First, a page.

2. Ownership. Words should not be casually selected with little to no grasp of the implication it can have. Example.  I was on a call reviewing a PowerPoint presentation and an idea was casually raised wondering if we should edit a bullet n the PowerPoint to describe the product as a “smart device”. I literally almost dropped the phone. Huh? This is not a casual edit to then move onto the next bullet. This type of descriptor needs to be thought through in terms of the implications to the product positioning and to the market and target buyers. If you are a CEO, ownership of messaging and the resulting choice of words needs to be made clear – this is not to be casually edited by anyone in the organization to decide they want to jump on the bandwagon of ‘smart devices’ or ‘Made in the USA’.
  3. Clarity. Literally don’t leave it up to chance. Don’t assume other employees are on the same page. Get it in writing and then distribute it – especially valuable if key personnel are geographically dispersed and don’t have the benefit of being in the same office, picking up important tidbits throughout the day.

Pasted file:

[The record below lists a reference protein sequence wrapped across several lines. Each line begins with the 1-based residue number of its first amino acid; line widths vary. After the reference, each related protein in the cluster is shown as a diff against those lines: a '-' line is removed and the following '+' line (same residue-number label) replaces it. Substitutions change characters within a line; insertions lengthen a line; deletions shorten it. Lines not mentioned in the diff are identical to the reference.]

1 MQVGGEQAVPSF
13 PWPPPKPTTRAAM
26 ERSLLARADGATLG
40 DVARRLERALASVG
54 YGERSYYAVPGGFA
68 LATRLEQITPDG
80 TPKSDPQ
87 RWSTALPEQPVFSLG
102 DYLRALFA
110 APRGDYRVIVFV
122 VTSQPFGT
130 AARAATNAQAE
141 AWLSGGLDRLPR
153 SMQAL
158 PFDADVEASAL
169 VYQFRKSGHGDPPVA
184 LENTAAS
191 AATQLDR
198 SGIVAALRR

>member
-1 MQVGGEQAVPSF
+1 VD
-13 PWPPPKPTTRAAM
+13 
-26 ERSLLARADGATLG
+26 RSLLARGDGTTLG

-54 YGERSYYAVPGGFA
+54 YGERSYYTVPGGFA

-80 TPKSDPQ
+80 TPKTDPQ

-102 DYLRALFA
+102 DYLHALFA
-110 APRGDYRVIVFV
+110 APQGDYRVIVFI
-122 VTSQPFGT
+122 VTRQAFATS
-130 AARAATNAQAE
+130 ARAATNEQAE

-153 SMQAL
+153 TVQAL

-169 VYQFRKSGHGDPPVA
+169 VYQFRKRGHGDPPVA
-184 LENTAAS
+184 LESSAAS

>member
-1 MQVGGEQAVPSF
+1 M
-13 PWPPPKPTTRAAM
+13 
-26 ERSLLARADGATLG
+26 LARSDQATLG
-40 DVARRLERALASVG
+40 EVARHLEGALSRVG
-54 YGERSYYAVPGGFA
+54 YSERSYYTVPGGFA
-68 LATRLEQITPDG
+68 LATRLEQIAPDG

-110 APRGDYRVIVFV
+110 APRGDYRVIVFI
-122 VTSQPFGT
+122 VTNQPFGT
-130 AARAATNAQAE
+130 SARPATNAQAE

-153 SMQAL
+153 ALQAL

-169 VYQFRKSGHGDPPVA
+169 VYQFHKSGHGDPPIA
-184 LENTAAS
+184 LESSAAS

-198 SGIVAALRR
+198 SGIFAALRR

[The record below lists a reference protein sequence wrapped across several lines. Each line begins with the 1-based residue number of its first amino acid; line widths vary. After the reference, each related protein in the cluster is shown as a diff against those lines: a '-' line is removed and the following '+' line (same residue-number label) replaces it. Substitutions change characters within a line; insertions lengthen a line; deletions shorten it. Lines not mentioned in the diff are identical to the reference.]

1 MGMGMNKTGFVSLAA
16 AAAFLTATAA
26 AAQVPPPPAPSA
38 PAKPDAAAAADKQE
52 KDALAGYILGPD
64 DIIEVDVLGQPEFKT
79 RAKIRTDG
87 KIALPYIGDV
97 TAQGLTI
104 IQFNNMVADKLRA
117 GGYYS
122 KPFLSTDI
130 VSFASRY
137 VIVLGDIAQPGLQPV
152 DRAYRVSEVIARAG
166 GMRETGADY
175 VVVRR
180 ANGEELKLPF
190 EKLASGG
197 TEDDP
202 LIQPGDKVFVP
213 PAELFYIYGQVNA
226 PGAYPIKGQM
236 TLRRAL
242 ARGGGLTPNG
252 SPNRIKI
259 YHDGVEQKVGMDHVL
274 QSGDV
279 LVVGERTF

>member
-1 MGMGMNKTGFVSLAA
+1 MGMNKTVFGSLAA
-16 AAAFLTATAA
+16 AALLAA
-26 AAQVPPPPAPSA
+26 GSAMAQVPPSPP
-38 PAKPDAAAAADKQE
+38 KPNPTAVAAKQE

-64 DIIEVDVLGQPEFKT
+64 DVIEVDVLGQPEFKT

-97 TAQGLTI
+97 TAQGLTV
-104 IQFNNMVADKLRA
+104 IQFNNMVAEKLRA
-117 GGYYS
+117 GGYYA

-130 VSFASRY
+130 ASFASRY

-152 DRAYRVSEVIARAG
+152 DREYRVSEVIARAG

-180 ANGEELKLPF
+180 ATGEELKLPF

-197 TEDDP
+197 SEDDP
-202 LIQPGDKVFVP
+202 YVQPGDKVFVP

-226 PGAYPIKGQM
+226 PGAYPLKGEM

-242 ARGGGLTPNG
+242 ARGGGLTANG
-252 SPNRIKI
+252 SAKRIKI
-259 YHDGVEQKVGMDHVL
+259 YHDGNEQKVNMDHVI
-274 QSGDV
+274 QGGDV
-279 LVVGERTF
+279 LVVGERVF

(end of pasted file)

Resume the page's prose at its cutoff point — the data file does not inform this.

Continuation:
4. Scale. Just like the old telephone game played at many a sleepover as a kid, the message gets distorted with every person added to the chain. If scaling your organization is a priority to achieve your growth goals, don’t ignore the critical role that words have in enabling your company to scale. Capture the words you want employees to use; capture the words you want customers/clients/prospects to hear and understand. Use this asset as part of your on boarding plan.

focus definition in dictionary

 

Some tips to help you build, expand and manage this asset:

Ground rules:

First, it is important to recognize and embrace that this asset is never done.  It is a working document and marketing should own it. If you don’t have senior marketing expertise on your team, you need to. They don’t need to be fulltime, but you still need the expertise.